The symposium ended with an interesting field trip to Bandelier National Monument where the group had an overview and tour of the NADP and IMPROVE sites from Kay Beeley (National Park Service) and the Department of Energy (DOE) sites from Don Carlson (DOE). After the tours, field trip participants had the opportunity to take a short hike at Bandelier. Pictures from the field trip are posted on the NADP Facebook page.
Overall, the meeting was very successful, with many interesting discussions about the science presented, new ideas for the program to consider, and a generally enjoyable time. Santa Fe was a lovely location to have a meeting, and most attendees took advantage of visiting local surroundings. The historic nature of the hotel was a nice addition to an all-around successful meeting.
More information about the 2016 National Atmospheric Deposition Program scientific symposium, including all abstracts and many of the presentations, are available on the conference web page on the NADP web site. The 2017 Fall NADP meeting will be in San Diego, California from October 30-November 3, 2017 and all are invited to attend.
A listing of recent journal publications that have used NADP data, all of which have used the National Trends Network (NTN). An online database that lists citations using NADP data, including a full list from 2016, is available on the NADP Web site.
Abbaspour, A., Tanyu, B. F., & Cetin, B., 2016. Impact of aging on leaching characteristics of recycled concrete aggregate. Environmental Science and Pollution Research 23(20): 20835–20852.
Fakhraei, H., Driscoll, C. T., Renfro, J. R., Kulp, M. A., Blett, T. F., Brewer, P. F., & Schwartz, J. S., 2016. Critical loads and exceedances for nitrogen and sulfur atmospheric deposition in Great Smoky Mountains National Park, United States. Ecosphere 7(10) Article e01466.
Malley, C. S., Heal, M. R., & Braban, C. F., 2016. Insights from a chronology of the development of atmospheric composition monitoring networks since the 1800s. Atmosphere 7(12): 160.
McConnell, J. R., Shenton III, H. W., & Mertz, D. R., 2016. Performance of uncoated weathering steel bridge inventories: methodology and Gulf Coast region evaluation. Journal of Bridge Engineering 21(12): 04016087.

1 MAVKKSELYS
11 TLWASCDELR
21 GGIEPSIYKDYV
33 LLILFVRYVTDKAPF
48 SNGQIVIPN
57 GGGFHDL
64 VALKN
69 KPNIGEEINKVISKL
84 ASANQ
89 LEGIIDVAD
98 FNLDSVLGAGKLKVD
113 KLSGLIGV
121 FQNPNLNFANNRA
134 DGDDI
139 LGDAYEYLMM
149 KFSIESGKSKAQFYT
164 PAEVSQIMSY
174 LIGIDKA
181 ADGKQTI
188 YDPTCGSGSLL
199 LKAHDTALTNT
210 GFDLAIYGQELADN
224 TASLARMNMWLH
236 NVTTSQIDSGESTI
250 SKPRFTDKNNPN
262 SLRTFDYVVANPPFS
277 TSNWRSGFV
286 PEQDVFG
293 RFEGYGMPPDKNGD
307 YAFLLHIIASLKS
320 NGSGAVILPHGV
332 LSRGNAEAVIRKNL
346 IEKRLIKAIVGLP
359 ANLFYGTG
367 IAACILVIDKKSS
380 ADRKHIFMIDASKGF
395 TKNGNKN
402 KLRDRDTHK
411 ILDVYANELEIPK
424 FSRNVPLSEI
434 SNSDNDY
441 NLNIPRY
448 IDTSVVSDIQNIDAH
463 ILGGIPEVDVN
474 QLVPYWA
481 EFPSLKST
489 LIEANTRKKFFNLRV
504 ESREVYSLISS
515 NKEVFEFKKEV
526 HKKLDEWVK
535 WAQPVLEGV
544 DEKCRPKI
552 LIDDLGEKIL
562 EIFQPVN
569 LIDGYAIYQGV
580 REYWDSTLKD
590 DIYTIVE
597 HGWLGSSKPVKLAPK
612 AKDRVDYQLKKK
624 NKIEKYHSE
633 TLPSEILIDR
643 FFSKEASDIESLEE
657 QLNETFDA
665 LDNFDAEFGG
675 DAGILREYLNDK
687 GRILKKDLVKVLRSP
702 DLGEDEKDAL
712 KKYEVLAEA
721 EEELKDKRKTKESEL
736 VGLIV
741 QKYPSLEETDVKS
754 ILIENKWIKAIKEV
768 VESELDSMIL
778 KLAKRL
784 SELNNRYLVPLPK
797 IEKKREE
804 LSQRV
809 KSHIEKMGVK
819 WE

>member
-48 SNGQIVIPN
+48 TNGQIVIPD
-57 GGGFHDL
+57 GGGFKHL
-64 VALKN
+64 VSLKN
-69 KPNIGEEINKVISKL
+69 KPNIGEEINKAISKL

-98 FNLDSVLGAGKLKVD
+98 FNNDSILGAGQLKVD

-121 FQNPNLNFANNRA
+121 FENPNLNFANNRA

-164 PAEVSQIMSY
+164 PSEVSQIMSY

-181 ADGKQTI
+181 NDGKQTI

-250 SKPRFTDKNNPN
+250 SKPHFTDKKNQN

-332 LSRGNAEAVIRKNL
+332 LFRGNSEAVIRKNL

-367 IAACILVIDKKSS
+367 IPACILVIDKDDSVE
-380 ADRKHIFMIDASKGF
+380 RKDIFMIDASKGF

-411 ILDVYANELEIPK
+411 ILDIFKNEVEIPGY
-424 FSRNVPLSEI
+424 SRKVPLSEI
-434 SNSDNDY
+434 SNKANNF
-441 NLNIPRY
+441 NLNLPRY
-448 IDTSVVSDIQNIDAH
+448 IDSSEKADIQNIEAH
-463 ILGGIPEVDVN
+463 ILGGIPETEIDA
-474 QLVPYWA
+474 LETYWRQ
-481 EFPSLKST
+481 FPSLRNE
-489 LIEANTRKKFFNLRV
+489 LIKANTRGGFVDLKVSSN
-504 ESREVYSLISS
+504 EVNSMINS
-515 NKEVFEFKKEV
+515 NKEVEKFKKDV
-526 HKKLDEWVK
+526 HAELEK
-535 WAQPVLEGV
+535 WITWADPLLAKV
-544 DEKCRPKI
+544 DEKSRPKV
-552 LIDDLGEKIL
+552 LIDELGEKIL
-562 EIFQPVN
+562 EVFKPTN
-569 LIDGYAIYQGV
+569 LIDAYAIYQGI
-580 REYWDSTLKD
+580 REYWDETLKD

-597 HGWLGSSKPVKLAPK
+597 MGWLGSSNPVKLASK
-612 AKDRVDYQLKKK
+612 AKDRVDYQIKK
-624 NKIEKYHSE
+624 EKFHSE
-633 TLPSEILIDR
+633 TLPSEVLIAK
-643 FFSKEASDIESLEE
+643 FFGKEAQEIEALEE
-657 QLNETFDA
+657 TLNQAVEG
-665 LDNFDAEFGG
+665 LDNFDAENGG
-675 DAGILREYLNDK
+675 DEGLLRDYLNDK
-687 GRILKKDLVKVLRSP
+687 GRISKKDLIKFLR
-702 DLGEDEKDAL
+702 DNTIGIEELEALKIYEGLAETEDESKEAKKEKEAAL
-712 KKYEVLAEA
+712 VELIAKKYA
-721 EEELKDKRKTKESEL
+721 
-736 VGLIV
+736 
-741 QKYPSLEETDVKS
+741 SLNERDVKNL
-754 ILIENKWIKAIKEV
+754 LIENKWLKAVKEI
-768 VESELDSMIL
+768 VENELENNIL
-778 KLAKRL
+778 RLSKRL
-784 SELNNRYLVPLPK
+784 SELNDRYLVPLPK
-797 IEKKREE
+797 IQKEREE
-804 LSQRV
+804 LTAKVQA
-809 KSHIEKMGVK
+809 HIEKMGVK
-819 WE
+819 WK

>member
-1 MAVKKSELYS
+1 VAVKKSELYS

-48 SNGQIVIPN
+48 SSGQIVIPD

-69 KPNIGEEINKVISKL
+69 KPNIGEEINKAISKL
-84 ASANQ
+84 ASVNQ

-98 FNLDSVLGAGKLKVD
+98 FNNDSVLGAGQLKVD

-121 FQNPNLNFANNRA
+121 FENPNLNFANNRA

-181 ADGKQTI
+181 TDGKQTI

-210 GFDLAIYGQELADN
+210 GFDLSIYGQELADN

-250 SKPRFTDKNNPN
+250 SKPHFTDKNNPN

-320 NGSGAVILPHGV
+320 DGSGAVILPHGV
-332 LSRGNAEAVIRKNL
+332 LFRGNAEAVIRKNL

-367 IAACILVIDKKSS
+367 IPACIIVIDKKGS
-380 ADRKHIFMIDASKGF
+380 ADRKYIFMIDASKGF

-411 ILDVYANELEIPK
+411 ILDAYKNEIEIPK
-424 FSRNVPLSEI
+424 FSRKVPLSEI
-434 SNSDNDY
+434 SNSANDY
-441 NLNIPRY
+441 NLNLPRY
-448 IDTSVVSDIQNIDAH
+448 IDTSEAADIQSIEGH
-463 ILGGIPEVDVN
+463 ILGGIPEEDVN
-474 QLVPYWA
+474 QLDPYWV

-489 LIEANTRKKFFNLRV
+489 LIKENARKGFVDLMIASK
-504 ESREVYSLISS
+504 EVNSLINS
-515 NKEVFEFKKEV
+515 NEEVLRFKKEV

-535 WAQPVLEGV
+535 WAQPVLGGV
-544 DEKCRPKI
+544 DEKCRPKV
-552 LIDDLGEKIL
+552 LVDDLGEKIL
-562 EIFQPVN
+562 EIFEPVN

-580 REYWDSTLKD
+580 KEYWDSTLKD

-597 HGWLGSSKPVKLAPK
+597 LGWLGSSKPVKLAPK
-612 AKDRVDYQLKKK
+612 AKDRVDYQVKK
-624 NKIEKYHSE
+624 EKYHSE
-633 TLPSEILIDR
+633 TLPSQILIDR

Michelena, T. M., Farrell, J. L., Winkler, D. A., Goodrich, C. A., Boylen, C. W., Sutherland, J. W., & Nierzwicki-Bauer, S. A., 2016. Aluminum toxicity risk reduction as a result of reduced acid deposition in Adirondack lakes and ponds. Environmental Monitoring and Assessment 188(11): 636.
Miller, M. P., Boyer, E. W., McKnight, D. M., Brown, M. G., Gabor, R. S., Hunsaker, C. T., ... & Lin, H., 2016. Variation of organic matter quantity and quality in streams at Critical Zone Observatory watersheds. Water Resources Research 52(10): 8202–8216.
Prasad, R., & Hochmuth, G. J., 2016. Environmental nitrogen losses from commercial crop production systems in the Suwannee River Basin of Florida. PloS one 11(12): e0167558.
Reis, S., Bekunda, M., Howard, C. M., Karanja, N., Winiwarter, W., Yan, X., ... & Sutton, M. A., 2016. Synthesis and review: tackling the nitrogen management challenge: from global to local scales. Environmental Research Letters 11(12): 120205.
Stackpoole, S. M., Stets, E. G., Clow, D. W., Burns, D. A., Aiken, G. R., Aulenbach, B. T., ... & Striegl, R. G., 2016. Spatial and temporal patterns of dissolved organic matter quantity and quality in the Mississippi River Basin, 1997–2013. Hydrological Processes 11 December 2016: 1–14, wileyonlinelibrary.com/journal/hyp.
Winton, R. S., Moorman, M., & Richardson, C. J., 2016. Waterfowl impoundments as sources of nitrogen pollution. Water, Air, & Soil Pollution 227(10): 390.